The Party Is Paused for Alexander Wang

There was a time when Alexander Wang threw the wildest and weirdest parties of New York Fashion Week. He built adult playgrounds inspired by carnivals and frat houses, catered by Hooters and McDonald’s, hosted at gas stations and filled with pole dancers, where uninhibited celebrities took home rolling papers as party favors.

Today the designer is at a crossroads. A number of people have accused him of sexual misconduct, often at parties or nightclubs. Most of the claims were made anonymously on social media. Now, the high-profile victims’ rights lawyer Lisa Bloom told The New York Times she is representing 10 men with allegations against Mr. Wang and his company.

Mr. Wang has promised to defend his reputation vigorously, calling the allegations lies — “baseless and grotesquely false” in a statement released on New Year’s Eve.

So far no legal action has been taken by Ms. Bloom or Mr. Wang.

“I never engaged in the atrocious behavior described and would never conduct myself in the manner that’s been alleged,” Mr. Wang said in the statement.

Mr. Wang has since gone quiet, hiring at least two high-profile lawyers of his own, Eric M. George and Andrew B. Brettler, while continuing to oversee his company. On Feb. 12, for the first time in six weeks, the official Alexander Wang Instagram account posted something new to its feed: an animated video celebrating the Lunar New Year.

That post came a few days before the start of New York Fashion Week, which Mr. Wang, 37, hasn’t participated in since 2018.

Mr. Wang made his runway shows into democratic, public experiences and built a fashion empire around partying. With $350 T-shirts and ripped denim, he outfitted Manhattan’s cool kids; his entourage, the Wang Gang, was staffed with waiflike and disheveled women, rarely seen without their smudged eyeliner and Alexander Wang leather jackets.

“He was always known as very personable and professional, and also a big partyer — but look, that’s normal for fashion,” said the fashion publicist Kelly Cutrone. “It is considered pretty normal after fashion week to pound to the ground, with very, very, very late nights.”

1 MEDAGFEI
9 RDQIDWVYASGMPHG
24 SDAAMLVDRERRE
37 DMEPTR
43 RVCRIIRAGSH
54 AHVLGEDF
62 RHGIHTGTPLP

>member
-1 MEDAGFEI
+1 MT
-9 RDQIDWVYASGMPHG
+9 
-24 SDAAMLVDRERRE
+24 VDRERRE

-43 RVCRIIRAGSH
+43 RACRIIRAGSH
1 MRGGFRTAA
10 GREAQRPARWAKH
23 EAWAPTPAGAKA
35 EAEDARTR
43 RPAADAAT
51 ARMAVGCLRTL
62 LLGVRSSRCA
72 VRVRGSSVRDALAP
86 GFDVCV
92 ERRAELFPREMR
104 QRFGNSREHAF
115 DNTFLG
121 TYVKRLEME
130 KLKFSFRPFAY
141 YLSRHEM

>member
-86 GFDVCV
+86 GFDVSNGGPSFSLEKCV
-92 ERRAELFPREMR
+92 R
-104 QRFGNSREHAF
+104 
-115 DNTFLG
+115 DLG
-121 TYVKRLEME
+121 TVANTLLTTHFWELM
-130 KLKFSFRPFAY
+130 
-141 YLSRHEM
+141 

The accusations against Mr. Wang come at a moment when people seem to have more license to speak up about mistreatment and harassment. The style of partying he and others in fashion were known for is no longer universally celebrated, but instead is often interrogated as a playground for predatory behavior.

The 10 men represented by Ms. Bloom include David Casavant, a 30-year-old fashion stylist and fashion archivist who occasionally worked with Mr. Wang professionally and also encountered him socially at parties and clubs.

In January 2017, Mr. Casavant was at the Good Room, a Brooklyn club when, he said, Mr. Wang approached him and pulled down his pants and underwear. A friend standing next to Mr. Casavant confirmed the incident to The Times.

“I was so apparently in a vulnerable state,” said Mr. Casavant, who was drunk at the time and believed Mr. Wang’s intention was to “humiliate” him; he also accused Mr. Wang of trying to undress him on earlier occasions at a club. “Even if it’s at a party late at night, I don’t think that’s normal behavior.”

According to a letter to The Times from Mr. George, one of Mr. Wang’s lawyers, the designer denied ever pulling down Mr. Casavant’s pants and underwear.

That letter attempted to discredit Mr. Casavant and said he had an “irrefutable yearslong personal animus toward Mr. Wang.” Two examples of that animus, the letter said, include Mr. Casavant once accusing Mr. Wang of “ruining Balenciaga,” and Mr. Casavant once, at the Good Room, invading Mr. Wang’s booth and refusing to leave.

Ms. Bloom, Mr. Casavant’s lawyer, said in response: “Mr. Casavant stands by his account. Mr. Wang’s ridiculous personal attacks on him say more about Mr. Wang than they do about him.”

In late December, Mr. Casavant watched as stories about Mr. Wang’s partying circulated on social media. Most were anonymous, amplified by Diet Prada and another Instagram account dedicated to exposing the inner workings of the modeling industry.